Last week I spoke at Boston Society for Information Management (Boston SIM) CIO Roundtable about CRM*. It was a great afternoon speaking with about 20 CIOs.

L to R: me, panelist Richard Smith from AKA Enterprise Solutions, panelist Kevin Cook from BrainSell, moderator Matt Nerney from Boston SIM.

Whenever I do a talk or a panel I always come in with one main point that I want to get across. And for this event my theme was to focus on process first and technology second.

The most common problem we see with CRM systems (and Salesforce systems in particular) is that they’ve been made too complex because of incorrect or unnecessary customization. This complexity can manifest itself in a number of ways:

  1. Unreliable data: data that’s missing, inconsistent or incorrect
  2. A system that is difficult to use: internal users have a difficult time entering or retrieving data in the system, and end up doing unnecessary or repetitive manual work.
  3. A system that is difficult to change: it’s difficult to add new features, integrations or even write new reports)
  4. Lack of adoption: people end up using offline solutions (like spreadsheets) to store data that should be stored in the CRM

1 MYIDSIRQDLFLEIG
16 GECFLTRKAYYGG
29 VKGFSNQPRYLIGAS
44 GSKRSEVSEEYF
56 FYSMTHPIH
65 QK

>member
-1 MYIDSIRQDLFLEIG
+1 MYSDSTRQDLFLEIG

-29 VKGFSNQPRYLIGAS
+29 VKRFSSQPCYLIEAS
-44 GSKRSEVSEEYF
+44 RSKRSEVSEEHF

5. Poor Customer/Constituent Experience: your team has a difficult time creating a great customer experience because they don’t have the tools or data they need.

Complexity often comes from a poorly defined process

No one sets out to build a CRM that’s overly complicated and difficult to use. So why does it happen? A big reason is that the system doesn’t accurately reflect the process that the organization uses to interact with its customers/constituents or (even more common) the customer experience process was never defined in the first place. Defining a solid CRM process allows your team to do the following things that are critical to building and maintaining an effective CRM:

  1. prioritize objectives and features
  2. define the data that needs to be captured in the system (and just as important, which data doesn’t need to be captured)
  3. define the KPIs that are important to your organization
  4. define how constituents will interact with your organization
  5. define how internal users will use the system

I believe that a well-defined process is a lot more important than the particular CRM tool that your organization uses. We love Salesforce, but if I had to choose I’d take a well-defined process managed with spreadsheets than a poorly defined process managed with Salesforce.

Hope you enjoyed this post. Next time I’m going to tell you how to define a simple and solid customer/constituent experience process.

* Big thanks to Matt Nerney of Boston SIM and TPP Global Services who invited me to join the panel.